Raccoon family on 303 shows why so many die

The in basket: Christy Folden was upset to see seven dead raccoons on the roadside or in the road on Highway 16 during a trip to Tacoma and back to Port Orchard one mid-July day.

She wonders if anyone is responsible for their removal. “They shouldn’t be treated like this, leaving them to rot on the highway,” she said.

The out basket: I was in a car on Highway 303 just south of McWilliams Road about 7 p.m. on Aug. 5 when a family of raccoons tried to cross from the west side to the east. A couple had gotten over the center barrier  and into the woods on the other side but two young ones hadn’t. Drivers were stopping to avoid adding to the summer’s death toll. The two young raccoons on the west side dodged one way and another, finally getting back into the brush from where they had come.

I hate to think what might have happened later that night if the family tried to reunite.

Duke Stryker, head of state highway maintenance crews in Kitsap and Mason County, says his employees remove the carcasses of dead wild animals from the state highways, but they have to be notified of the location unless his workers happen to come across them.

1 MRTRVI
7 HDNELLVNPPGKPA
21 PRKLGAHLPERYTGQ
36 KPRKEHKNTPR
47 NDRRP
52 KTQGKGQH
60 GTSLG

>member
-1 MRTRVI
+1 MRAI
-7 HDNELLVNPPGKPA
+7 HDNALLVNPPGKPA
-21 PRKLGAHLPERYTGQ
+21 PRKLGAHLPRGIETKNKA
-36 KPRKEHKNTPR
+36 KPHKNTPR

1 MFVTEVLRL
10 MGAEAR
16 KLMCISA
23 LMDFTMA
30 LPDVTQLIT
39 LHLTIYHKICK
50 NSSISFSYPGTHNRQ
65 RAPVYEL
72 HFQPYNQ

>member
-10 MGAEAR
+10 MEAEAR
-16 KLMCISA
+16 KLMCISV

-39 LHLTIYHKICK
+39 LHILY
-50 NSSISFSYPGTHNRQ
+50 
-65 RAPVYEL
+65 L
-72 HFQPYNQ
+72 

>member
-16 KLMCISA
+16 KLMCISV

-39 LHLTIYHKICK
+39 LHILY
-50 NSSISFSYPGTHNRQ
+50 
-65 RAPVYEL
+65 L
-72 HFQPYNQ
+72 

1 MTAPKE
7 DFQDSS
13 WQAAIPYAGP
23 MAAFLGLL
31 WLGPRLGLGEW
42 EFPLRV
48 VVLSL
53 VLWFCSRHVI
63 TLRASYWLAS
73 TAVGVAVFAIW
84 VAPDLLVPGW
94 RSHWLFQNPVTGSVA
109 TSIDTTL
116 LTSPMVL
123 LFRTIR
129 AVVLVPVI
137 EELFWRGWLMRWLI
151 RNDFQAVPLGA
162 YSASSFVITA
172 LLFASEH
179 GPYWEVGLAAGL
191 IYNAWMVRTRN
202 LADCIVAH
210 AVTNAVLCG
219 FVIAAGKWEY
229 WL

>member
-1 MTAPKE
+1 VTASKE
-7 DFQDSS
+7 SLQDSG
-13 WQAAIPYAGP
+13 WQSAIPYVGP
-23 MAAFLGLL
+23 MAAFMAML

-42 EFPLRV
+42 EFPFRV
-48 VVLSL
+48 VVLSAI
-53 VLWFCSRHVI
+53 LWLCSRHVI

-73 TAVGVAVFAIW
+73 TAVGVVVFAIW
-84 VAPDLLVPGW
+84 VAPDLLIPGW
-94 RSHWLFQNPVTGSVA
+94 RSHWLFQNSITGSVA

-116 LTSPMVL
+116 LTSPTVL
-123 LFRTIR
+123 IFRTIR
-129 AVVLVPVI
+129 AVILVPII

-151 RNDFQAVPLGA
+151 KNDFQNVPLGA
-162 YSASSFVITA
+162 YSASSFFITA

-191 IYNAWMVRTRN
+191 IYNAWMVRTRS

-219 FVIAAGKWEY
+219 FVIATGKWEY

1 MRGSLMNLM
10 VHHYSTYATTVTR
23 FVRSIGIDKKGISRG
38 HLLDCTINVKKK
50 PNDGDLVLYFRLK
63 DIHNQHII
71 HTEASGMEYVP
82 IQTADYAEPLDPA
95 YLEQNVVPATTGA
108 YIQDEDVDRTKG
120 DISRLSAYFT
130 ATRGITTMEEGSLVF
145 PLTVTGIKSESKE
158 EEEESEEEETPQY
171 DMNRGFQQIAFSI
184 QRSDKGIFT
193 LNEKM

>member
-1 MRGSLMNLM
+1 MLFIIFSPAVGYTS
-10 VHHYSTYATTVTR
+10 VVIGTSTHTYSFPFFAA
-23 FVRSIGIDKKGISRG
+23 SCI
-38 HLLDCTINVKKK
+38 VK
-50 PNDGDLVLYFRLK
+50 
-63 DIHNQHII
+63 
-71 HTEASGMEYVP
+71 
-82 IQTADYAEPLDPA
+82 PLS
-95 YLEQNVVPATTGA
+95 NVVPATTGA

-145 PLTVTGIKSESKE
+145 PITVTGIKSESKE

And if the dead animal is in the roadway and it’s a busy highway like 16 or 303 , they have to arrange for  lane closure for the safety of the employees who must collect the animal.

They bury the carcass at one of their properties, he said.

You can tell his office about a dead animal in need of removal from a state highway at (360) 874-3050. If it’s a Kitsap County road, call them at (360) 337-5777. If a domesticated animal, call Kitsap Animal Control.

I wondered if seven dead raccoons on one highway on one day was unusual. Craig Bartlett of the state Department of Fish and Wildlife says they don’t manage the raccoon population, so can’t be sure.

What does manage those populations are outbreaks of canine distemper among raccoons when their numbers grow too large, he said. A few reports of the disease in raccoons last year, when none is the norm, suggests that the population cycle may be at or near its peak, and more raccoons means more dead ones hit by cars, he surmised.

He couldn’t shed any light on another mystery – why most of the roadkill is on the shoulder and not in the driving lanes. He guesses they are thrown off the roadway by the impact or are put there by a driver who passed by earlier and decided to keep the body from being mashed to a pulp by successive vehicles.

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